About

Sustainability

This page was created by Groton's Sustainability and Literature class.
Groton School encourages students to bring their values of service, leadership, community, and globalism into the practice of sustainability.

Solar Panels at Groton

Groton has three solar arrays around campus, all added between 2018 and 2021. This advancement in renewable energy was the result of a push from the student body, supported by Headmaster Temba Maqubela and the Board of Trustees. The primary solar farm is named for John B. Goodenough '40, who received the Nobel Prize in chemistry for helping develop lithium-ion batteries. Groton is among the first high schools in the nation to store energy in lithium-ion batteries.

The batteries recharge overnight when demand (and electric rates) are low and release energy when it is most needed, reducing the carbon footprint of the school, the town of Groton, and New England. Alleviating periods of excessive demand with a shot of stored energy helps utilities avoid turning to heavily polluting diesel generators. The John B. Goodenough Solar Farm is an integral part of the school's commitment to creating a sustainable campus.


John B. Goodenough Solar Field

The John B. Goodenough Solar Farm is Groton’s main solar field, significantly reducing the campus' reliance on fossil fuels. In its first year, from  September 2020 to September 2021, the field provided about 147 megawatt hours of power.

Gardner Village Solar Field

The Gardner Village faculty residences, which opened in 2020, have their own dedicated solar field, making the LEED-certified building net-zero. The solar panels provide up to 55.9 kilowatts of power per hour, accumulating enough power to cover all of the building's energy needs.

Wastewater Treatment Solar Field

A solar field has provided power for Groton's waste water treatment since September 2018. This solar array is significantly smaller than the Goodenough solar farm, with fifty-two panels. In the solar field’s first three years, it contributed about 55 MWh of energy to the grid. From January to May of 2021, the waste water treatment solar field produced about the energy that the Goodenough field produces in fifteen days. Though it is small in comparison, it contributes significantly to the Groton School solar grid.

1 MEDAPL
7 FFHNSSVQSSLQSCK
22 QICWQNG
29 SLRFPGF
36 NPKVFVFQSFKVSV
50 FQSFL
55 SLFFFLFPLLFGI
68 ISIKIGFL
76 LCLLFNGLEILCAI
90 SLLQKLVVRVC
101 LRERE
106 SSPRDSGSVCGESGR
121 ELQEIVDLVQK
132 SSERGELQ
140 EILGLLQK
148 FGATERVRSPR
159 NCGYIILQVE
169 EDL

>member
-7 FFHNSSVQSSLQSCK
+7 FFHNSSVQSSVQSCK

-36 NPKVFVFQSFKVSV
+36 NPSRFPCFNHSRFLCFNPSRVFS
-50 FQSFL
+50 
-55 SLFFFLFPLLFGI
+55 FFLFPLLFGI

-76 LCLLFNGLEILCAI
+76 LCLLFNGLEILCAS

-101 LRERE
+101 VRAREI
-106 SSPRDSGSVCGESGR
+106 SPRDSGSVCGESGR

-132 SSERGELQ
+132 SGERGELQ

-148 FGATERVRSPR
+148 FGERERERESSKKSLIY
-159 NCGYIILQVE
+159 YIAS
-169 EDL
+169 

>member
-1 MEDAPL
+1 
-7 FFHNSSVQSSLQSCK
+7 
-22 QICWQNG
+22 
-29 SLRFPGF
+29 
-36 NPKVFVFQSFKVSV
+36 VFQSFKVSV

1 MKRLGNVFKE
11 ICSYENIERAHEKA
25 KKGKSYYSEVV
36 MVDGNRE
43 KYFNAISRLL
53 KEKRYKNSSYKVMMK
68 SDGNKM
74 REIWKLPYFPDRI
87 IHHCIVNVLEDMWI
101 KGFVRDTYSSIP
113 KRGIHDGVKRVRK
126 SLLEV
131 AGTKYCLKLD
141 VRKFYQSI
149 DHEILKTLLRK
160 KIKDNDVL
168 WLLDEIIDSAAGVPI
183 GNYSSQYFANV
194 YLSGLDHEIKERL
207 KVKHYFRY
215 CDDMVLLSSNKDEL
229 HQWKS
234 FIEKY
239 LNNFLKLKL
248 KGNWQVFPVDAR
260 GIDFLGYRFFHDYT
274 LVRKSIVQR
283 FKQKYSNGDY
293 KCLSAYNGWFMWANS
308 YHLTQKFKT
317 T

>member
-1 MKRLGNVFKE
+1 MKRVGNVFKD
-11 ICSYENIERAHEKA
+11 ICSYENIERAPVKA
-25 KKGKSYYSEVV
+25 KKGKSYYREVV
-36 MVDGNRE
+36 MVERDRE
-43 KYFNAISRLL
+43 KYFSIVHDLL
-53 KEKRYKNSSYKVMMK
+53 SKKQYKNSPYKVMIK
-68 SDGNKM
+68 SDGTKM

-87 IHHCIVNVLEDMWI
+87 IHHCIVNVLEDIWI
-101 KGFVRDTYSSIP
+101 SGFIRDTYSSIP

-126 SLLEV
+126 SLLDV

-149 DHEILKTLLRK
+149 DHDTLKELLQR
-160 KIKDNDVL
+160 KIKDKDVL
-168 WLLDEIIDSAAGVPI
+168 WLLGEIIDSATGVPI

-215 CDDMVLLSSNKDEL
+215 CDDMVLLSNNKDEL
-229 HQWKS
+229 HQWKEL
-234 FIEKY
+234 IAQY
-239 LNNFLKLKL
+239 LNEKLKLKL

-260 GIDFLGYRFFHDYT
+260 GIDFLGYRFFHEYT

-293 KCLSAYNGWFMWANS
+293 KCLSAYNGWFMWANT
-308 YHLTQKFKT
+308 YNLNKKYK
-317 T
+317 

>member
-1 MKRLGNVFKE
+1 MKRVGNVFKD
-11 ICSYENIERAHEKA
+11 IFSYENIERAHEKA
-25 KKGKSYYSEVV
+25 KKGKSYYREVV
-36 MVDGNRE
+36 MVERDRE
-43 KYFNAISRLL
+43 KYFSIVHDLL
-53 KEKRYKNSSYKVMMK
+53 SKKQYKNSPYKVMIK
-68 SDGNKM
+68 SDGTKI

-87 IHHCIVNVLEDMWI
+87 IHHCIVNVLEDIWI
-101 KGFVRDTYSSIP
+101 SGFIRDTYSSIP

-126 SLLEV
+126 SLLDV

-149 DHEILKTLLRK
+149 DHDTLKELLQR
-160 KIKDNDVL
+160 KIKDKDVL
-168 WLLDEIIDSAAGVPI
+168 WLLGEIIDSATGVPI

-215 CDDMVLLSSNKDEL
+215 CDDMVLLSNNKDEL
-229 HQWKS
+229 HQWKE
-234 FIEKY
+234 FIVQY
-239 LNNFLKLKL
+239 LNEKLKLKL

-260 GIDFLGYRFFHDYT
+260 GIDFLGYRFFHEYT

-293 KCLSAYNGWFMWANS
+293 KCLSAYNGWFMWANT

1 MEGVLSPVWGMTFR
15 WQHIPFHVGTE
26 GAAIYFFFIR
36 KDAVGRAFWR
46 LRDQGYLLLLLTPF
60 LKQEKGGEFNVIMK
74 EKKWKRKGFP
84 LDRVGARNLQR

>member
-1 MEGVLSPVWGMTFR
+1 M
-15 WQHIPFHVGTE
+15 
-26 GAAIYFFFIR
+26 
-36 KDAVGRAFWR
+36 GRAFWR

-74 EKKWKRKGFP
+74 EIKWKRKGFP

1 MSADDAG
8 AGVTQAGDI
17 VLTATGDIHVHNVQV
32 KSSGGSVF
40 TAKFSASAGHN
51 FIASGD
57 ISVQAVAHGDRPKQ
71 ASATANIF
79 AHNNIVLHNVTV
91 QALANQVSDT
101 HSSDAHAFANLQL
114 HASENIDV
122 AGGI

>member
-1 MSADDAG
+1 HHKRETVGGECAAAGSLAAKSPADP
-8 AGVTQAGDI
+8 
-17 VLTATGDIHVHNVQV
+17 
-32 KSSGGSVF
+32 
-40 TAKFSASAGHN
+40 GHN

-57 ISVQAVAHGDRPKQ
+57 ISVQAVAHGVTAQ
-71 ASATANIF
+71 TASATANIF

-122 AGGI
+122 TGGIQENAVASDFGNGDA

Buildings on Campus

Gardner Village

Gardner Village, completed in 2020, is the first net-zero building on campus. The four-unit faculty housing complex, with its own dedicated solar array, was built following LEED requirements and is awaiting LEED certification. To prevent excessive energy use, the building has energy-efficient double-layered windows, a tight building envelope, insulation, heat pumps, and a convection oven. Gardner Village offers faculty members a way to live sustainably along Groton School's path to being net-zero.

Schoolhouse

In 2015, Groton School updated the main academic building, the Schoolhouse, following LEED guidelines when planning the new addition. Most notable was the Schoolhouse's increase in energy efficiency, both through the reinvigoration of the heating and cooling system and efficient lighting fixtures. Geothermal heat pumps under the Circle provide temperature control in the Schoolhouse's new addition, and all lights have motion sensors to turn off after short periods of inactivity.

Dining Hall